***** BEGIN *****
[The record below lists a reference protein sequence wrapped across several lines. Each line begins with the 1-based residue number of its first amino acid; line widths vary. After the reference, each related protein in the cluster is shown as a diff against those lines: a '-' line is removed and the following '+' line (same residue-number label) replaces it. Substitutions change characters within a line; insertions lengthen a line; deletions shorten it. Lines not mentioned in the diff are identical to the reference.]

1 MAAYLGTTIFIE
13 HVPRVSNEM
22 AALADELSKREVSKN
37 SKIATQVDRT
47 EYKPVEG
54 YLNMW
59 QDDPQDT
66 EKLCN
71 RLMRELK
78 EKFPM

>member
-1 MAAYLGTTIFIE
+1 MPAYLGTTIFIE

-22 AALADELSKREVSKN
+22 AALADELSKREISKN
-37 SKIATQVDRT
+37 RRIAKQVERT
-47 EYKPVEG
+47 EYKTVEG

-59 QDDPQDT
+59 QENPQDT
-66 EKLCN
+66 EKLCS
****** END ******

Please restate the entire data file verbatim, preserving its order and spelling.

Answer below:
[The record below lists a reference protein sequence wrapped across several lines. Each line begins with the 1-based residue number of its first amino acid; line widths vary. After the reference, each related protein in the cluster is shown as a diff against those lines: a '-' line is removed and the following '+' line (same residue-number label) replaces it. Substitutions change characters within a line; insertions lengthen a line; deletions shorten it. Lines not mentioned in the diff are identical to the reference.]

1 MAAYLGTTIFIE
13 HVPRVSNEM
22 AALADELSKREVSKN
37 SKIATQVDRT
47 EYKPVEG
54 YLNMW
59 QDDPQDT
66 EKLCN
71 RLMRELK
78 EKFPM

>member
-1 MAAYLGTTIFIE
+1 MPAYLGTTIFIE

-22 AALADELSKREVSKN
+22 AALADELSKREISKN
-37 SKIATQVDRT
+37 RRIAKQVERT
-47 EYKPVEG
+47 EYKTVEG

-59 QDDPQDT
+59 QENPQDT
-66 EKLCN
+66 EKLCS